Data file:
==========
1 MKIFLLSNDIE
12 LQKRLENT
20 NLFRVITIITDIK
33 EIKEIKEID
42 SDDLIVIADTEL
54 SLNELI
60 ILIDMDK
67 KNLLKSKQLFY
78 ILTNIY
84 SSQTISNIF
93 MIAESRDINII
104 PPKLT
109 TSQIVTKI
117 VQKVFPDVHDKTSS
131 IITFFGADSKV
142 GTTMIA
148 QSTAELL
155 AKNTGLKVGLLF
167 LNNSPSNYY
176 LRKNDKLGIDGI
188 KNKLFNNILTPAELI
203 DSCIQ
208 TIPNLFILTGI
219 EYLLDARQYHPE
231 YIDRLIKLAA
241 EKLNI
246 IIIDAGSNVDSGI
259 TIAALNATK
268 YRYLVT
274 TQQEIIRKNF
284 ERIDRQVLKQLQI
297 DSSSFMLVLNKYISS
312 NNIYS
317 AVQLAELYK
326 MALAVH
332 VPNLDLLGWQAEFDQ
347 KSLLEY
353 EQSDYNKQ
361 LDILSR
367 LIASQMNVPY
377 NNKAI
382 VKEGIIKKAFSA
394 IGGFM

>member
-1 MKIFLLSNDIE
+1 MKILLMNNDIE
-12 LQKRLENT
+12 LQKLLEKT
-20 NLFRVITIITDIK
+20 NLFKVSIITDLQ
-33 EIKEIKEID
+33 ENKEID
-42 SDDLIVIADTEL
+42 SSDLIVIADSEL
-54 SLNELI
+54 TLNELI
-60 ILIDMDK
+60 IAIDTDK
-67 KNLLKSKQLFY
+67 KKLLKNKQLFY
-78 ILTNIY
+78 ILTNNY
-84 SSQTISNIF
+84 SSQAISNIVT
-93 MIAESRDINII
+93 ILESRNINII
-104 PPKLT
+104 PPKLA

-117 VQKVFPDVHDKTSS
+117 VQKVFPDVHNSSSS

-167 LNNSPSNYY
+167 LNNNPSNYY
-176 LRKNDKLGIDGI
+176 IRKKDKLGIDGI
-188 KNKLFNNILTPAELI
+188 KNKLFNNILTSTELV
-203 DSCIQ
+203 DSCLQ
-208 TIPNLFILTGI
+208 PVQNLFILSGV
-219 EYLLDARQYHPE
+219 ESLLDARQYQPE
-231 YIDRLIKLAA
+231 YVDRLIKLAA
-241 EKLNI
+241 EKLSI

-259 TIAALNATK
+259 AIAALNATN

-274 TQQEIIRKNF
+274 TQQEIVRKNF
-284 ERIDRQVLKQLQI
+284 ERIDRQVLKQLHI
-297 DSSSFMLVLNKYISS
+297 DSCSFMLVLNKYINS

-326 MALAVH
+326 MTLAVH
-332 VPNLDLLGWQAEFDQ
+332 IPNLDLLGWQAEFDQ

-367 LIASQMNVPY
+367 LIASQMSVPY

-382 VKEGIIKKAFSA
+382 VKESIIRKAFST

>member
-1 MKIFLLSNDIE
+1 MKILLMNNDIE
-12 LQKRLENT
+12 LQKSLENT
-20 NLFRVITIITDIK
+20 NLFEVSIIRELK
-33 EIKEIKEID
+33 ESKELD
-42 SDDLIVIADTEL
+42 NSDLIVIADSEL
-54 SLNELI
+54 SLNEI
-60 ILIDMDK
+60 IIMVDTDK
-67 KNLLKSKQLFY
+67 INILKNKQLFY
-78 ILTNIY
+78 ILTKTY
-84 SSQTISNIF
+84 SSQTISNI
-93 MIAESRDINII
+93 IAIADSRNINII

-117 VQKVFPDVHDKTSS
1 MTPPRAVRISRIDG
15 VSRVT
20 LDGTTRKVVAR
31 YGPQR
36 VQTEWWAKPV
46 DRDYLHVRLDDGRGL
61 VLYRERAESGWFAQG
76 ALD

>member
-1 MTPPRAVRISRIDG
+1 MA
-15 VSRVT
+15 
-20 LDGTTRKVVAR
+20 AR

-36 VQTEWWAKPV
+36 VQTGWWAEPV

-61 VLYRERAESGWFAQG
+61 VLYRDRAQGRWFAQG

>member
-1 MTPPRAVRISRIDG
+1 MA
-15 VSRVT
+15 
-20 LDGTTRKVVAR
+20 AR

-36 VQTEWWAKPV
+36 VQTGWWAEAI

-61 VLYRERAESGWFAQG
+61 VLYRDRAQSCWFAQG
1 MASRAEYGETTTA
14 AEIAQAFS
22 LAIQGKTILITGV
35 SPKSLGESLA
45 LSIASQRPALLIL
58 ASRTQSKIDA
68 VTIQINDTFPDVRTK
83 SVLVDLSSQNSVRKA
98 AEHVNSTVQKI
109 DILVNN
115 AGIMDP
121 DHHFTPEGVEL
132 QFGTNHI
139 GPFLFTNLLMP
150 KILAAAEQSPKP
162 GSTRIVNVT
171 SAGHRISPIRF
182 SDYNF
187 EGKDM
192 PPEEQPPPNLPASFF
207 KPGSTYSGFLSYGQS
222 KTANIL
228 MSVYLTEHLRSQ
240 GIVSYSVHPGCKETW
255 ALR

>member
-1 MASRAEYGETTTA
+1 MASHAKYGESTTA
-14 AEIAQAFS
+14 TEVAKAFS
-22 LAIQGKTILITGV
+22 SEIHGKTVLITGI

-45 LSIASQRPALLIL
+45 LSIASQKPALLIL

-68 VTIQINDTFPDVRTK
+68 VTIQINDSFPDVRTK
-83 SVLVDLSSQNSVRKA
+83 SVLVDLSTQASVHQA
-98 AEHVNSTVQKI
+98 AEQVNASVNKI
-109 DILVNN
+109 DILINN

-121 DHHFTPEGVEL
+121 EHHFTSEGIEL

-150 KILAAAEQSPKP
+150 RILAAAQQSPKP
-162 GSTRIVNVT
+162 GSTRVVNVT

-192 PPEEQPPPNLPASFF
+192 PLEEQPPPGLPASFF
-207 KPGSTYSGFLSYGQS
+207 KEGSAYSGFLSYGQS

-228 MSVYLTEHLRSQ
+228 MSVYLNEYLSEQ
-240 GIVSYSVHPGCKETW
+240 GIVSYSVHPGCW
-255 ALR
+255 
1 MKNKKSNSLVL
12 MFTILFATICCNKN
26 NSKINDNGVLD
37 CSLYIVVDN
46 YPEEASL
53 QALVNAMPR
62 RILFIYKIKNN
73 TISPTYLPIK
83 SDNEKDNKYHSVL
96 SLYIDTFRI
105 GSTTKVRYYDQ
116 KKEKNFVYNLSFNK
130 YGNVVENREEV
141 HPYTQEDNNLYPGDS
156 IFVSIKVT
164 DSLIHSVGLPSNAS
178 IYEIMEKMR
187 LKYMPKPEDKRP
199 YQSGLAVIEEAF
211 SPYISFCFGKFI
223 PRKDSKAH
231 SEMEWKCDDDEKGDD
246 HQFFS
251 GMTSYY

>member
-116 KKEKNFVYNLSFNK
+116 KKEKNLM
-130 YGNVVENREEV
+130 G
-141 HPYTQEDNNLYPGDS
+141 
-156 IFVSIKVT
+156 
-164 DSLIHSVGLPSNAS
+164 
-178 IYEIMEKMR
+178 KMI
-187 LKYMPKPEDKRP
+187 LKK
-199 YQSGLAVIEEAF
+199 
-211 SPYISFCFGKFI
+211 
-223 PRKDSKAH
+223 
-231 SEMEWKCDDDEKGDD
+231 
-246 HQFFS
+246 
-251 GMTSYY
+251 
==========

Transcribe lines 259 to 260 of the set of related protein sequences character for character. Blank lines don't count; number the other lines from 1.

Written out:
+223 
-231 SEMEWKCDDDEKGDD